State v. Pearson is Good Example why 'Right to Silence' is Smart in Santa Ana Juvenile Cases
A recent case out of Iowa shows why all suspects, regardless of the charges they may face, should not make statements to police or anyone else after they are arrested.
In State v. Pearson, a 17-year-old was arrested and charged with beating an elderly man. Smartly, he invoked his right to remain silent when confronted by police. Stupidly, he admitted to the crime to his social worker the next day.
Because he made the statements without his attorney and there was no attorney-client privilege in place with his social worker, the statements were used against him at trial. His jury convicted the teen of first-degree robbery, willful injury and being armed with intent.
Juvenile crimes in Santa Ana are difficult because teens who get arrested often are so terrified, they don't consider the implications of speaking with police or anyone else for that matter.
They must rely on a Santa Ana criminal defense lawyer to give them sound advice the moment they are arrested. You should never take any action, including talking with police, until after consulting with an attorney.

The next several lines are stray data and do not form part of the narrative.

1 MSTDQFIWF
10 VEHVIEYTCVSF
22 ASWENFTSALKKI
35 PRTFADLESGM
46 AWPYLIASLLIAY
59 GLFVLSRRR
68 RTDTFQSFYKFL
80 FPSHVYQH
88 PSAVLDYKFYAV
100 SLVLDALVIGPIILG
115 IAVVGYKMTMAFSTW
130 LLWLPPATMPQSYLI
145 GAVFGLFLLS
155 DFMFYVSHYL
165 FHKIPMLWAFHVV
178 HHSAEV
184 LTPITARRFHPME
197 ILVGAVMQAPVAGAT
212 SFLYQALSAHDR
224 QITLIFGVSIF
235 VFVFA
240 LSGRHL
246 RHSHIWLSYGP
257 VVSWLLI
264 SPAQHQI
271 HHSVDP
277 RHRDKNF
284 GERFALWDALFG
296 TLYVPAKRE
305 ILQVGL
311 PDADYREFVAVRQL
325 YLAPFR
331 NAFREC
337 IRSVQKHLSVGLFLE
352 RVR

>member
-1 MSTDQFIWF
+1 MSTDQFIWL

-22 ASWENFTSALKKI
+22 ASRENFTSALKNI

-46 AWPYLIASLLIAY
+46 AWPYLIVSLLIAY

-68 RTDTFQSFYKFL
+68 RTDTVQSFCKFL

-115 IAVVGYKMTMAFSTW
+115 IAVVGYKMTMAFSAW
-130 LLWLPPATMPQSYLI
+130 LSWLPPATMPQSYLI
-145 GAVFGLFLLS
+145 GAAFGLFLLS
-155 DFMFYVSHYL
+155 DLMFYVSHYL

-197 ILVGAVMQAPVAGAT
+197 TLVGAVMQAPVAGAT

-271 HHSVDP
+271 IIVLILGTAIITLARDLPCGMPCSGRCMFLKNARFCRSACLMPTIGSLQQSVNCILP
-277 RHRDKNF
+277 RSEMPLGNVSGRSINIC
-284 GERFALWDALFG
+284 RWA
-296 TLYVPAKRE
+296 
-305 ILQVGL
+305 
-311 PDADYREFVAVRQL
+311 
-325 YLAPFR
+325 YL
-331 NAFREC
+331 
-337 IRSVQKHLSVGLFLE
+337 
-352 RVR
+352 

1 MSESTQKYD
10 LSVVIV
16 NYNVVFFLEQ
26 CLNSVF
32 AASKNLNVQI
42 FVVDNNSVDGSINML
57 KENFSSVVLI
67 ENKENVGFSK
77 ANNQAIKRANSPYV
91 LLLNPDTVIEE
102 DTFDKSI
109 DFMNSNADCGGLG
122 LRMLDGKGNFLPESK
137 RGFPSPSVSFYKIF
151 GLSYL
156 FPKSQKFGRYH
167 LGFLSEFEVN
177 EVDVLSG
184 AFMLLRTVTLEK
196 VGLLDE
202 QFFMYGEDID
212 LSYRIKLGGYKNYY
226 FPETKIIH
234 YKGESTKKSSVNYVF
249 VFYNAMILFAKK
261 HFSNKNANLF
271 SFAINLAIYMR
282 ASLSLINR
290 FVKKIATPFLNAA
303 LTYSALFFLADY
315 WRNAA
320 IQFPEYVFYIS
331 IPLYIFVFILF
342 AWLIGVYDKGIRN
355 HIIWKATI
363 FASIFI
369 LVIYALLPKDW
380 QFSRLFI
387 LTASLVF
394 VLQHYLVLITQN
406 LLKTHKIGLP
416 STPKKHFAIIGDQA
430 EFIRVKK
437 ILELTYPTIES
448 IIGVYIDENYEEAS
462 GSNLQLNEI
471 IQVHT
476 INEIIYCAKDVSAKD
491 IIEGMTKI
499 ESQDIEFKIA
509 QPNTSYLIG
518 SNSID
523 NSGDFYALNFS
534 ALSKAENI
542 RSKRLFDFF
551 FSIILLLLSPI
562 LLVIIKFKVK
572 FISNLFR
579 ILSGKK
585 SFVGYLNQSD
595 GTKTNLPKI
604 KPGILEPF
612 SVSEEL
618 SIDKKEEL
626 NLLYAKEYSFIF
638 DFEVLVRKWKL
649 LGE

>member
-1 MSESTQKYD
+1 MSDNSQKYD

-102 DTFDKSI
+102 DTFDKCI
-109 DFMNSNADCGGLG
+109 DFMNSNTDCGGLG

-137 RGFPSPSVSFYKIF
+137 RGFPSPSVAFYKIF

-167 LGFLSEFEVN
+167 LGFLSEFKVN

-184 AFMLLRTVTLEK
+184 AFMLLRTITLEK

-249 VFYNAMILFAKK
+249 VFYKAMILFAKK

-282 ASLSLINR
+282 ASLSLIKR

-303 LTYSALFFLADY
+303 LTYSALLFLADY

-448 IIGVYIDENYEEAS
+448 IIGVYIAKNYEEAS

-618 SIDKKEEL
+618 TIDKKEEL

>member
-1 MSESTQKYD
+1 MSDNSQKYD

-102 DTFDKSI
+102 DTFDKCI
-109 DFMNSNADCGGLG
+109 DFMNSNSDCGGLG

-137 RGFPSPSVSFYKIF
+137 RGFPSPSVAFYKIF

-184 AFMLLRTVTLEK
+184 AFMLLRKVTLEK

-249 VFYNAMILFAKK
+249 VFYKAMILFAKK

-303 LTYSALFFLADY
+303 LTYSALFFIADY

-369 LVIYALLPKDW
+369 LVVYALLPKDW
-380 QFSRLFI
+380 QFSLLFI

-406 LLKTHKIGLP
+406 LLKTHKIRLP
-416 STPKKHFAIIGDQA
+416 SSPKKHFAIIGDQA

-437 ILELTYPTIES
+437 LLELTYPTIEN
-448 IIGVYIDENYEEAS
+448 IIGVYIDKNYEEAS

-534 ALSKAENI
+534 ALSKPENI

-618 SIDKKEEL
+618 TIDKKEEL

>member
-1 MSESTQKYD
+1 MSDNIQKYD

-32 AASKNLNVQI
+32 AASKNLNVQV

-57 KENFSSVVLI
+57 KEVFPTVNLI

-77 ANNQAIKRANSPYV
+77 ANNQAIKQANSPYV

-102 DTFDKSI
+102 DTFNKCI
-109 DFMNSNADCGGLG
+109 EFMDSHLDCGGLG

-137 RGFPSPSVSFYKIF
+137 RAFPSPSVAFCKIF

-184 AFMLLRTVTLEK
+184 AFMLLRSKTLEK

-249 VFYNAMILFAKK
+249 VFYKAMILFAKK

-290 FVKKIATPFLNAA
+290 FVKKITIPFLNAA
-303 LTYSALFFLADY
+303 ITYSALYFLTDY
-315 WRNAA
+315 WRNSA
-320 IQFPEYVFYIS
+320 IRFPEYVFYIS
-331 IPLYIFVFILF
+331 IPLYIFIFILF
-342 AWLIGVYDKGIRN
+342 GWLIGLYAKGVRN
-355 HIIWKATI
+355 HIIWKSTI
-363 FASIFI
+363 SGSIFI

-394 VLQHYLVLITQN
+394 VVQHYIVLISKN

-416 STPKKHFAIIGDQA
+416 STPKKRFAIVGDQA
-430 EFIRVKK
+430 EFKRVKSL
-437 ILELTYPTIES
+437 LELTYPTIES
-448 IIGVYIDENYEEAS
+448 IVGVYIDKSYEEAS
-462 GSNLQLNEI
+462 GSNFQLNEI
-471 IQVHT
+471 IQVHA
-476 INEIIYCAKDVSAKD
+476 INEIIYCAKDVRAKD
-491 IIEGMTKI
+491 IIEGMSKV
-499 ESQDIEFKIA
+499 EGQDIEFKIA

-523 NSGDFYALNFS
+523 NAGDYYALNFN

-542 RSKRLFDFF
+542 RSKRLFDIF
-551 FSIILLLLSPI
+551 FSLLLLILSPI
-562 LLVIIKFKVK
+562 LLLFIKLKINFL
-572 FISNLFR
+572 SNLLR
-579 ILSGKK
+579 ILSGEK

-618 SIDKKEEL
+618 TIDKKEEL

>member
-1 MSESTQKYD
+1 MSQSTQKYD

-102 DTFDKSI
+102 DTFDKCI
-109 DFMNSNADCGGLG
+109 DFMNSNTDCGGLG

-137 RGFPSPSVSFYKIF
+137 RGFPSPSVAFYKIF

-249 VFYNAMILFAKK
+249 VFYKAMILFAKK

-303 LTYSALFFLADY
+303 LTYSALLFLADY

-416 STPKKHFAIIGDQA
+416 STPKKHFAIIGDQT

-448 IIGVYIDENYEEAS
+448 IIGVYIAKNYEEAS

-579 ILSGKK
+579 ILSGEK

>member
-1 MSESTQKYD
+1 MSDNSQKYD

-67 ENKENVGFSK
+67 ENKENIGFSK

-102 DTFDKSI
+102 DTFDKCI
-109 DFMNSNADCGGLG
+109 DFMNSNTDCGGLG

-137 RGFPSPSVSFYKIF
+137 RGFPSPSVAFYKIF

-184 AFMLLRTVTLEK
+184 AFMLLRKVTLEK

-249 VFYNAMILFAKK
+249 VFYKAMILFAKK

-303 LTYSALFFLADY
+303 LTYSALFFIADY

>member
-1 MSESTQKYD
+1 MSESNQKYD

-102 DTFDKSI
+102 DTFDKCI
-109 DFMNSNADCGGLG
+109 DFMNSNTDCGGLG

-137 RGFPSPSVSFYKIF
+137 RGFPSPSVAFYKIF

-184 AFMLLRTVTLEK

Pearson shows us that remaining silent is always the smart move. Consider a number of things. If police have called in a person for questioning who they believe is a suspect, the person is automatically put on the defensive. If they have no proof to hold a person and they aren't considered under arrest, they don't have to speak with police at all.
But if a person does choose to speak with law enforcement officers, their statement is recorded, sometimes video recorded, and officers are taking notes the entire time. Usually, there are two officers so they can feed off each others' questions. This pins suspects in the corner as they attempt to talk their way out of the charges.
But this isn't the same as trying to convince your parents you weren't at that party. There are serious implications on the line and your parents aren't as well trained as the police are in dealing with interrogations. They come across thousands of suspects, who all are trying to convince them they weren't involved.
Remaining silent has the distinct advantage of the element of surprise. If a suspect refuses to talk and police make an arrest anyway, the prosecution has no idea what they might say if they decide to testify at trial. If they make a statement and then testify, prosecutors will use the prior statement, and any inconsistencies in it compared to the testimony, against the defendant.
If there are major changes from what the person said at the time of arrest versus trial, the jury may think the trial testimony is a lie. That hit to credibility can sink a defendant. But if there is no prior statement, the prosecution can't use a non-existent prior statement to its advantage.